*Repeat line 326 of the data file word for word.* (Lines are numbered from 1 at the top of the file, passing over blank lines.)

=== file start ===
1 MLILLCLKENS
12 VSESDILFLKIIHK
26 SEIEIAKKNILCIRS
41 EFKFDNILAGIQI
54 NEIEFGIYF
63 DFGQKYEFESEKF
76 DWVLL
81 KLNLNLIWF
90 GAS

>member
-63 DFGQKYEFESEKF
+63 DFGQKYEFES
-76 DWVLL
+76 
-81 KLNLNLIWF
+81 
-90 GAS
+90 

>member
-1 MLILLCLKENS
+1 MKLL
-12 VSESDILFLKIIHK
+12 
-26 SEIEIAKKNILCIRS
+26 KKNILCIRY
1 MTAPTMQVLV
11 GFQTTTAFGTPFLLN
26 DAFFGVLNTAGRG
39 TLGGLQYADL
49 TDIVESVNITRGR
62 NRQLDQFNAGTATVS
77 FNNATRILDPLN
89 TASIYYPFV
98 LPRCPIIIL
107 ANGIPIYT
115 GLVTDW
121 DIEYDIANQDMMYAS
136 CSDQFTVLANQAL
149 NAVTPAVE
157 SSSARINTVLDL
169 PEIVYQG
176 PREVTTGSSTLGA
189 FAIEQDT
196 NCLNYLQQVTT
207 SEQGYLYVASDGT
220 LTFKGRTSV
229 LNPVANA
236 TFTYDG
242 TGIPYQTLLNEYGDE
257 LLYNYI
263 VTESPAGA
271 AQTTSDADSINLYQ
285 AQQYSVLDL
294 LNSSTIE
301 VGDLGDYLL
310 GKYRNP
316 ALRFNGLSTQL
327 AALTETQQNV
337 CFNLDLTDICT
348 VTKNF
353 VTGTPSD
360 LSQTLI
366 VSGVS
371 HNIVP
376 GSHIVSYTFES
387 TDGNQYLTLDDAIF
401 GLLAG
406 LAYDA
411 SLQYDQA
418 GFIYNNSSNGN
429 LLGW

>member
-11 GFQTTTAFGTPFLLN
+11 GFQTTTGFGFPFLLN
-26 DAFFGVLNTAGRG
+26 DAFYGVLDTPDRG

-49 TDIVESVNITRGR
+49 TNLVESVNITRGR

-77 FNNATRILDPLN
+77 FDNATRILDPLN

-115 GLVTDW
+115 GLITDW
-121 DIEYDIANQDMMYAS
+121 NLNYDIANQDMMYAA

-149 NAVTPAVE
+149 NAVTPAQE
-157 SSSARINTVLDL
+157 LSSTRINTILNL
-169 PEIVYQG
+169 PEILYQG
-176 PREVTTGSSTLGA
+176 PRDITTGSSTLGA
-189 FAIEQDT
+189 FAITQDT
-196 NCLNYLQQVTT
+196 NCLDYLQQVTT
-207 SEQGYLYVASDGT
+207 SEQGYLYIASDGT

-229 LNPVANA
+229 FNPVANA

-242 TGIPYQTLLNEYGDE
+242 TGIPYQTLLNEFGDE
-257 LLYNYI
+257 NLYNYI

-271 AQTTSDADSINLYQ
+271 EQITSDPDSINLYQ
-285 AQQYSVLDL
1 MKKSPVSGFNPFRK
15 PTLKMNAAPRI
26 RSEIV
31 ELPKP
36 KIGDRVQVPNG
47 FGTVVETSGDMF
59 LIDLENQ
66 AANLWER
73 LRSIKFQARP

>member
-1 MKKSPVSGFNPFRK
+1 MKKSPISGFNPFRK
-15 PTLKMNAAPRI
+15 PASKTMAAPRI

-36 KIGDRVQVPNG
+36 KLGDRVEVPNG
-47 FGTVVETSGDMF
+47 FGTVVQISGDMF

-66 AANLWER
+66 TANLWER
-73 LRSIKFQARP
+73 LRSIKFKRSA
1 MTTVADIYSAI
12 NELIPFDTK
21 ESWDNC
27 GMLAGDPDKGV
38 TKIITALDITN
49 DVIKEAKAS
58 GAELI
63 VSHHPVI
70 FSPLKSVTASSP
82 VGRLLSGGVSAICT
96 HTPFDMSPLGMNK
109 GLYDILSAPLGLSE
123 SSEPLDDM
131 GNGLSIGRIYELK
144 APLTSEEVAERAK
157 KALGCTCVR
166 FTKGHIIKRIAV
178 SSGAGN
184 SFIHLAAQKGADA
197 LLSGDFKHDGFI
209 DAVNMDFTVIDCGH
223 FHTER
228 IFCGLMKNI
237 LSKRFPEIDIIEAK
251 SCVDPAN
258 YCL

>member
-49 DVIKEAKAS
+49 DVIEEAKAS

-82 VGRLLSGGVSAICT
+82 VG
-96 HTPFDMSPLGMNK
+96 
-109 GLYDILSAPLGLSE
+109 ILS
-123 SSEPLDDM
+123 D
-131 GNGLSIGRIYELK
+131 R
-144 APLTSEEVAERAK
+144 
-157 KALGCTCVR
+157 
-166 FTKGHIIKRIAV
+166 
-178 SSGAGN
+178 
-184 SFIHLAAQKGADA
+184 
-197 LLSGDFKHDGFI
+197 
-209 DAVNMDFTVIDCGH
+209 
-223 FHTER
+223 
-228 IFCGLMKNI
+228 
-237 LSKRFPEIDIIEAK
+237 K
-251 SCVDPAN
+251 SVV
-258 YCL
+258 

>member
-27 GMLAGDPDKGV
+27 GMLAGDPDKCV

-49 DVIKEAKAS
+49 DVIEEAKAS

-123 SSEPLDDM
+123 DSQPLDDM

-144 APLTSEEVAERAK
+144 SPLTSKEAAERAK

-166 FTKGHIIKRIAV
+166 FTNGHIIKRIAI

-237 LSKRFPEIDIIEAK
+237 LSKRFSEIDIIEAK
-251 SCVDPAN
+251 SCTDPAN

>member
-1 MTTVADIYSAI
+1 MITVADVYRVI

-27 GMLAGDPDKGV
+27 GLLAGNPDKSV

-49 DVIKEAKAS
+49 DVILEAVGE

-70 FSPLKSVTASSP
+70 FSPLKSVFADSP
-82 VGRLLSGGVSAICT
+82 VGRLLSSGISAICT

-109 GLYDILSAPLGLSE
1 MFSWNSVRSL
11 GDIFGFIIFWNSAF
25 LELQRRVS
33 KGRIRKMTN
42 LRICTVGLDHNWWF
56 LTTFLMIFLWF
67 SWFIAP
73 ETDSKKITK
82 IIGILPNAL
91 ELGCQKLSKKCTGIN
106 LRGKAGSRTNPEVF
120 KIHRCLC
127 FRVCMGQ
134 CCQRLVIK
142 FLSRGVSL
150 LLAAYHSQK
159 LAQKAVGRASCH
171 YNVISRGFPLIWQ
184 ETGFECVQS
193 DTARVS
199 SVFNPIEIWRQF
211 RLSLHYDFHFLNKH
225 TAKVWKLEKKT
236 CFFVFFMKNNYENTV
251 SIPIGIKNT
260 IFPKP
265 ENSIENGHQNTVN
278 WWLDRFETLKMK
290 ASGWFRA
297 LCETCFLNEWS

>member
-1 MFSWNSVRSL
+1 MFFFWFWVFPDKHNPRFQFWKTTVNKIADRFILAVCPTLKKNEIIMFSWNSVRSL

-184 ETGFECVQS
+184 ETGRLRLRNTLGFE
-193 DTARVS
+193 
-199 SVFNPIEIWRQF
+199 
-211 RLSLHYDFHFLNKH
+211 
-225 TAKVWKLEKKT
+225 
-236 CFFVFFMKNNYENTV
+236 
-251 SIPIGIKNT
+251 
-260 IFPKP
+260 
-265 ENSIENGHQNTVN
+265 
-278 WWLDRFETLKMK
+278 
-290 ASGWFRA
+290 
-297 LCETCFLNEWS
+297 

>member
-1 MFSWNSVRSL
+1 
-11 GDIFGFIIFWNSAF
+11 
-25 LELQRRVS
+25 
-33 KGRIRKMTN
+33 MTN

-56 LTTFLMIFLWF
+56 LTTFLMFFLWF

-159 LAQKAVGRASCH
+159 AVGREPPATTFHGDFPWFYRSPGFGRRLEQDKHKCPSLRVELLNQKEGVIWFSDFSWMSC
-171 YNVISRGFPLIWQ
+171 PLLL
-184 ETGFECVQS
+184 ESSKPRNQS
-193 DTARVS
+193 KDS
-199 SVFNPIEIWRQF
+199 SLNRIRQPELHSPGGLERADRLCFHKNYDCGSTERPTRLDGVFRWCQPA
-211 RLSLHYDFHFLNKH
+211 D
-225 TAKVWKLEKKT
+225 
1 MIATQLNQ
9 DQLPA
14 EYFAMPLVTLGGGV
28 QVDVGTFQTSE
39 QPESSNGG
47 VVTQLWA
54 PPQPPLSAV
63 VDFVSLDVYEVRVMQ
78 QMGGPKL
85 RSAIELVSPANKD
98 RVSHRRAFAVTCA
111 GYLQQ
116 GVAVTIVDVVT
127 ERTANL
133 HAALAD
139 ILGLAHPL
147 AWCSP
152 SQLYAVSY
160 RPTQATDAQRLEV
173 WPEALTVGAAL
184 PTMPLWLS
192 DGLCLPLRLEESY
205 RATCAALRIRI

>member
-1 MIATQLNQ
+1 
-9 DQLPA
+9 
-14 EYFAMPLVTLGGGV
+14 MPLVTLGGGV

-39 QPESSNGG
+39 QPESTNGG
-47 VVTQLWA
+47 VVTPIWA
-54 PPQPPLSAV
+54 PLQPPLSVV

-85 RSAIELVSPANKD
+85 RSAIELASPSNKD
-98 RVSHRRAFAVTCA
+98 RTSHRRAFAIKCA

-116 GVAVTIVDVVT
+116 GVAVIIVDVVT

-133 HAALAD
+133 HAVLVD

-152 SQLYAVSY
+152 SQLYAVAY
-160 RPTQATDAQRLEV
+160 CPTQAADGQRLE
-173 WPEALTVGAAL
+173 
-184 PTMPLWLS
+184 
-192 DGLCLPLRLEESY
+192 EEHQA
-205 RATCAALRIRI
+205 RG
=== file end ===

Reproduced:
-1 MIATQLNQ